"Oh," Tony says, and his voice is a little croaky, so maybe Steve can allow some of Tony's surliness to drowsiness from the drugs. "Hulk-proofed."

"Maybe if I'd had my shield," Steve starts, but what-ifs don't really get anyone anywhere. "There was someone in here earlier."

"In the cage here?"

"Outside the cage." Steve flips around his notepad. "Recognize him?"

"Son of a bitch," Tony says, yanking the pad away from Steve. "This guy was a first year at MIT while I was getting my first doctorate. Dr. Reed Richards." Tony shakes his head. "As far as I recall he was one of the many scientists following up on Bruce's gamma radiation work. I don't know if he managed anything with that. Then there's been the other rumours—" Tony looks around, and huddles his jacket closer to him.

The cell is temperature controlled, and relatively pleasant, but Steve understands the impulse.

"Rumours?" Steve presses.

Tony wriggles for a moment, clearly unwilling to say it.

"Time travel," Steve realizes. Tony pulls a face. The consideration was nice, but Steve thinks he's starting to understand Tony Stark a little more. Like if Steve ever brought it up that Tony had been nice, Tony would deny everything, and probably bitch him out for added measure.

That realization is a strange sensation. Steve thought Tony would remind him of Howard; being so sharply reminded of Bucky is something else. Something twists sharply in Steve's chest. Something he doesn't want to think of too much in the wake of already thinking Bucky once.

And maybe he's not as calm on the surface as he thinks, because Tony uncurls a little from his defensive posture, and shuffles closer. He reaches out as if to touch Steve, but aborts the motion. "Hey. If this is the cage we saw before and we've just been leapfrogged into the future, look at it this way. No ice."

"Funny," Steve says. His voice is thin. His throat's closed up a little without him noticing. Stress does that. Creeps up on him without fanfare.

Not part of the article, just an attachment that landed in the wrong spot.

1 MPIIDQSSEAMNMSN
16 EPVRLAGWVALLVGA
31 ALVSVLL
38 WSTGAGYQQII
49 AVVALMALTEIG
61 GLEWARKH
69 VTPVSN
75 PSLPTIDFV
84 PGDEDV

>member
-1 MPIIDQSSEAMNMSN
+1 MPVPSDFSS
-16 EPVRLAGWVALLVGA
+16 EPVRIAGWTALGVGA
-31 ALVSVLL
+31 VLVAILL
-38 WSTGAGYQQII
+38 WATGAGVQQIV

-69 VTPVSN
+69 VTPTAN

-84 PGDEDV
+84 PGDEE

"And you're not alone," Tony says, level and low and serious, holding eye contact with Steve like he's some sort of wild animal that Tony's trying to communicate that he's not a threat to.

It helps, a little, actually, but the fear is still a cold hand around Steve's throat.

"Of course, if Richards worked in gamma radiation, there are other areas of science that would correspond. Solar flares - hand wavy science but maybe there's something in it, parallel universes - but that's a whole bundle of energy issues I don't wanna think about - we're talking exploding planets kind of energy for that ball game, even badly programmed nanobots—Any of those are an explanation I'd snaffle up in a heartbeat for our current situation. Ugh."

Tony's last ugh makes Steve tense. "Ugh?"

"My teachers used to use situation as an allegory for pregnancy," Tony says. "Post-traumatic school flashback."

"You're ridiculous," Steve tells him.

"You don't have to deflate my ego. Agent Hill does that pretty well for me without your help." Tony's dark eyes flit around the location, looking for escape, probably. Steve doesn't have to look again. His memory's amazing like that. "I think I'm scheduled into her dayplanner. 10am. Call Tony and insult his hair. 4pm. Call Tony and make some reference to his inability to commit to anything regarding actual human interaction."

"Of course, this could just be a different floor of the Triskelion," Steve offers. It's a practical solution, so it should be the option he more wants to be true, but he doesn't believe it.

Tony's wrinkled expression tells him all he needs to know about Tony's opinion on the subject. Steve snatches his sketchbook back, and that seems to kickstart Tony into action — patting down his own pockets, seeing what's left.

Something in an inner pocket seems to reassure Tony, but he doesn't reveal what it is, and something in an outer pocket makes him smile. He pulls his hand out of that pocket to reveal—

"I don't think bad guys take American Express," Steve tells him.

"Okay, smartass, what else can cards be used for," Tony says, twisting the card in between his fingers, like Steve once saw a magician dexterously move playing cards.

"Cocaine?"

"Cocaine. Someone's been showing you all the wrong movies since you woke up, Cappleberry." Tony turns the card to portrait, and uses it to lever up the edges of one of the tiles beneath them.

"Ah," Steve says, wrinkling his nose at the newest nickname. "Breaking and entering."

"In this case," Tony says, "hopefully breaking and leaving." He wiggles the card a few times. "This place looks enough like the Hulk cage that if we pull here—"

"Sshh," Steve says.

"Hey, I'm loquacious, it's in my file, you're the quiet one, you sshh—"

Steve raises both eyebrows. Tony scowls, falls silent, and then realizes why as the door opens. Steve turns to face the door, getting immediately and gracefully to his feet, as two men wearing close-fitting black uniforms and black balaclavas enter the room.

"Hey," Steve says, as forcefully as he can manage, "we're American citizens. You can't do this. Let us go and —" He squints, shuffles, redistributes his weight, and awkwardly tries. "Take us to your leader?"

"Nice," Tony whispers.